My girlfriend planned everything, but I did have one rule for the evening: no crying. I wanted to focus on the absurdity of the entire situation and find Silver Linings in the form of humor (and anything else that popped up) while doing the deed.
We went to Montecito Barbers (in Montecito, obviously). It is a real, old-fashioned Barber Shop replete with a Barber Shop Pole.
Montecito Barbers has the best story. It was opened in 1966 by Bob Sanchez. Matt Sanchez, Bob’s son, is the current owner (and was my Barber). His father, Bob Sanchez, still wields the scissors on a regular basis. The Sanchez’s have been barbers for six generations. Their history is absolutely enchanting.
Montecito Barbers has super chic vintage-esque barber chairs that made me feel at completely at ease (I do love anything and everything vintage!).
Matt is the coolest, and I do mean COOLEST man. He amazingly kind, gentle, thoughtful and sensitive….AND he has a fabulous sense of humor!
Added bonus: he’s done a Chemo Coiffure before, which was incredibly comforting.
One of the first things he told me was that he had sterilized all of his equipment so that I need not worry about any problems or infections. How thoughtful and sensitive (and smart!) was that?
Before he actually started, I asked him if he would give me a mohawk because I have secretly always wanted to see myself in a mohawk. Why? Heaven only knows. Perhaps to add a little humor. Or maybe it’s because I spent my adolescence in the middle of Indiana during the 80’s when seemingly everyone (including boyfriend 1, 2 and 3) had a mohawk.
Matt just chuckled and said, “Sure, whatever you want.” To mohawk-ville I went. Buzzzzzzzz.
As he was buzzing, Matt told me about the non-profit that he founded in Santa Barbara “All For One; Youth and Mentoring” (http://www.migente.netfirms.com/awhoweareSML.htm). All For One fosters and proliferates the reduction of gang violence throughout Santa Barbara County through mentor training, youth community awareness, youth advocacy and access to alternative social and educational activities Their goal is to let gang members see the end of the road before they hit the end of the road. Matt tries to help them make it through a time in their life when everything is changing, so they don’t end up dead or incarcerated. How amazing is this?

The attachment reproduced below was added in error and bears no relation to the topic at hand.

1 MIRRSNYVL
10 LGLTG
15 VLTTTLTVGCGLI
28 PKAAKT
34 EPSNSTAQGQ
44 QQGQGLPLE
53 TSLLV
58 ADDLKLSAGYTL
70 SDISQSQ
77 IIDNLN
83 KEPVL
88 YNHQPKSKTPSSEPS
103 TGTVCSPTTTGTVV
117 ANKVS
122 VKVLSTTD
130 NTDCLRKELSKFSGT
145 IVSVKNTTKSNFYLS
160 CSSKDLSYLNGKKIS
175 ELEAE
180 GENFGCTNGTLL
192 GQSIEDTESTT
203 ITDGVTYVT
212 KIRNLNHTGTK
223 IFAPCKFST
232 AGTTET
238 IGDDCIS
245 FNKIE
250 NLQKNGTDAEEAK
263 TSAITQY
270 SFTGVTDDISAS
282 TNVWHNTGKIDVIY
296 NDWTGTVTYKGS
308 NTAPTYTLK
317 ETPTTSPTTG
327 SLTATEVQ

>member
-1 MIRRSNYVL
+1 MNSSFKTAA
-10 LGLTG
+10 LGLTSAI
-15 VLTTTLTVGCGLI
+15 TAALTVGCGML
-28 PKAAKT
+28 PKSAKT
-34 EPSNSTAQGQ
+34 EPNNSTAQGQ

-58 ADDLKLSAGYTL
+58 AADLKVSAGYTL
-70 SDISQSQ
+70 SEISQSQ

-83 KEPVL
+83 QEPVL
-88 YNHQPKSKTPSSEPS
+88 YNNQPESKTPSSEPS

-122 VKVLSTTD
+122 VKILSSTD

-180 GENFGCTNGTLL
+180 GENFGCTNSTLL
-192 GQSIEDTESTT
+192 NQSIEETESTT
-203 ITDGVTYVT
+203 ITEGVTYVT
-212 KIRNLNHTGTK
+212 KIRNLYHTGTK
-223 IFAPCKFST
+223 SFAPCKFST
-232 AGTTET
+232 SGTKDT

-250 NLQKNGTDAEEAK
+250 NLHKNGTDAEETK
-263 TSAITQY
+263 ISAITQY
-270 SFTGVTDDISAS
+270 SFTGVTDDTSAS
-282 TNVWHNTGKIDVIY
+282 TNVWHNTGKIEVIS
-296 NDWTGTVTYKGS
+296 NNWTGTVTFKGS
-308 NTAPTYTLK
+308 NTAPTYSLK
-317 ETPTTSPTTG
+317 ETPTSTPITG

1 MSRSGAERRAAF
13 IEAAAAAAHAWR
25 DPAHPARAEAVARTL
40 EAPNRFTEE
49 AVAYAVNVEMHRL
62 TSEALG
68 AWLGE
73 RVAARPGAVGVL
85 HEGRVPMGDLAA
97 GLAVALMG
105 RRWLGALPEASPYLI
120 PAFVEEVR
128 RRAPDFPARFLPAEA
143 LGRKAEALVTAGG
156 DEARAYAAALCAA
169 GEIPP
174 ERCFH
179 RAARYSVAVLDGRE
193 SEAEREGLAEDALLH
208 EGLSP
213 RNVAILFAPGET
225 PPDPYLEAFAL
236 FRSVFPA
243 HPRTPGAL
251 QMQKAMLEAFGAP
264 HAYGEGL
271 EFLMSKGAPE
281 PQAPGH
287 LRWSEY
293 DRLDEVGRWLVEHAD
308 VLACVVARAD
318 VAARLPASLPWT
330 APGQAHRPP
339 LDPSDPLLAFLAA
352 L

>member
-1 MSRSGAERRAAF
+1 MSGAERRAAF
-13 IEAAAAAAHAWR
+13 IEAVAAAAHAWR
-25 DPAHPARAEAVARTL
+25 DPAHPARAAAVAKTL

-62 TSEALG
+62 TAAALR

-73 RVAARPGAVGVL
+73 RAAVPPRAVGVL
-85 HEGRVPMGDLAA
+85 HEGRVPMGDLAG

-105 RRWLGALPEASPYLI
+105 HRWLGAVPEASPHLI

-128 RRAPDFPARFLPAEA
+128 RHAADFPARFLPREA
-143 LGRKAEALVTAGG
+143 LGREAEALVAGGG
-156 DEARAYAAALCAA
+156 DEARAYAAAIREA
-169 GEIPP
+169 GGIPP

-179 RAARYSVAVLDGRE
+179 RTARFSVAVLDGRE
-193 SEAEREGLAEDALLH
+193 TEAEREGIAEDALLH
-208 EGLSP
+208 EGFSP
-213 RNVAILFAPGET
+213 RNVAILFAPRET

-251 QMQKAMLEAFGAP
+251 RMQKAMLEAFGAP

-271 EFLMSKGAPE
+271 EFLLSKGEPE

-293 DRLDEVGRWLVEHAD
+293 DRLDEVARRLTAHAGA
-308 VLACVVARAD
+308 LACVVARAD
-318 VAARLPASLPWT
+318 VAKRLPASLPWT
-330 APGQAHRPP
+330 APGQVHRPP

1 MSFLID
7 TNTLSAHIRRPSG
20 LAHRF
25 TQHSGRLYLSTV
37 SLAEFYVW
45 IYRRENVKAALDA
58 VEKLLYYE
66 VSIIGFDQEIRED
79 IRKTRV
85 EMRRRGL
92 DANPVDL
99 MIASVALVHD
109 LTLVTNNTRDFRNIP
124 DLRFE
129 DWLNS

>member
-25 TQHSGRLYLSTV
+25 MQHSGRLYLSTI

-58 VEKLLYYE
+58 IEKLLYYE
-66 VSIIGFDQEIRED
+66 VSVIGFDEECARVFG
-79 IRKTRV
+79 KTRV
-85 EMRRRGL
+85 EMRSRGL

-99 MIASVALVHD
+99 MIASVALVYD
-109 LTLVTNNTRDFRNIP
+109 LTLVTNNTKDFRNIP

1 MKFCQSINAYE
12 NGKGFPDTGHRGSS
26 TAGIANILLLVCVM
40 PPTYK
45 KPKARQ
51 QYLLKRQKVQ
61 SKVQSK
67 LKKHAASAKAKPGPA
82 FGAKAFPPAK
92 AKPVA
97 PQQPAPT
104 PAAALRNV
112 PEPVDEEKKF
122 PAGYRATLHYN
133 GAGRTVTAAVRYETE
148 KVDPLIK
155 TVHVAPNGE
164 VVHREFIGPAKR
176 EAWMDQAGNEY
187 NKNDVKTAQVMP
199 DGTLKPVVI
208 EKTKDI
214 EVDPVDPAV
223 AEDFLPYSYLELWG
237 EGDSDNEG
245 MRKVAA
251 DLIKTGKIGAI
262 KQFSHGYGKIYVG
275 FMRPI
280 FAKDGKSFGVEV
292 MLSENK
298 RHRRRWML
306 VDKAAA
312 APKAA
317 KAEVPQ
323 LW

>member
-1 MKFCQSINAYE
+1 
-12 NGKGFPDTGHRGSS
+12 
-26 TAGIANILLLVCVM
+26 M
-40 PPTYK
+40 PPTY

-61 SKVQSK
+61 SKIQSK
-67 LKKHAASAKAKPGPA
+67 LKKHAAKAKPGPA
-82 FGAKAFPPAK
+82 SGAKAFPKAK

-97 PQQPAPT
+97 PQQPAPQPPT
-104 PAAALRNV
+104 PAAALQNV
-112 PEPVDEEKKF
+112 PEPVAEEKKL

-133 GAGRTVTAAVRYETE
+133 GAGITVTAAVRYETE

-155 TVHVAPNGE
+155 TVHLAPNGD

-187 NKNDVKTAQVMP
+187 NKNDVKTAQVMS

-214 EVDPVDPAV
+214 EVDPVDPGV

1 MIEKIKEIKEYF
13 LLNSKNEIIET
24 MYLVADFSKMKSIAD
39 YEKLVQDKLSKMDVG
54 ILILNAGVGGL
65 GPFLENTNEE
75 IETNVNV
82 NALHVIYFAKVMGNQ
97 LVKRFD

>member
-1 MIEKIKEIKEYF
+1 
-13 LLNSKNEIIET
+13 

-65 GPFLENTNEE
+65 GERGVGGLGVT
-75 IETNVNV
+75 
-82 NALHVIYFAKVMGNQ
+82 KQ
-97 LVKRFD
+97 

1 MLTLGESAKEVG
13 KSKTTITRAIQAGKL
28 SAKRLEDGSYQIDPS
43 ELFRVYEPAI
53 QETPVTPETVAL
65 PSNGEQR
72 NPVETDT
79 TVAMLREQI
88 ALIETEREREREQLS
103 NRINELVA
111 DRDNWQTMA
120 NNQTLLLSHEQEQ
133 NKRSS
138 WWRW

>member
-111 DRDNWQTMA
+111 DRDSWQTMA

Talking with him, as I was getting Buzz’d was a huge, huge Silver Lining (SL): I felt incredibly safe with him, knowing that he contributes so much goodness the world. How could I, in his hands, be anything but safe, physically and psychologically?
So, for all of those people who have pejorative views of the world, here is a wonderful man, leading an incredibly dignified, philanthropic and honorable life. These are the people whom we need to celebrate. Everyday.
I’m smiling in the photo below because I was relieved. I made it. I did it. Another hurdle. As is the case with everything in life, anticipation is far worse than the reality. I have a bald head. It’s as simple as that.
Additionally, seconds before the photo was taken, Matt said, “I don’t know why you’re going to wear a wig. You look great without one.” Now, I don’t know if he was teasing or not (my guess is that he would not joke about something as serious as this), but his comment sure did make me smile.
Now, I’m not quite feeling like “Bald is Beautiful” (on me) and I would much prefer to have my own hair.
However, I did leave Montecito Barbers feeling that “Bald Ain’t so Bad”. There are a lot of beautiful women in the world with shaved heads (SL) who are very inspiring…to me, the newly-minted bald girl:
Actually there are many more SL’s here:
- Friendship. I am forever grateful to my girlfriends who went with me and supported me and laughed with me.
- Montecito Barbers and Matt Sanchez.
- Learning about All For One.
- Humor. Humor. Humor. (It sure beats the alternative!)
- Hermes (cotton) Scarves!
- No waxing, shaving or plucking.
- Respite from washing, blowing and styling hair (time savings: 5 minutes).
- Having my head shaved gave me an APPETITE, which makes The Husband and my Oncologist very happy.
- A great wig.
- Seamus MacManus’ Quote: “Better a Bald Head than No Head at All!”
Wishing you all a very happy, hairy, Silver-Lined Day.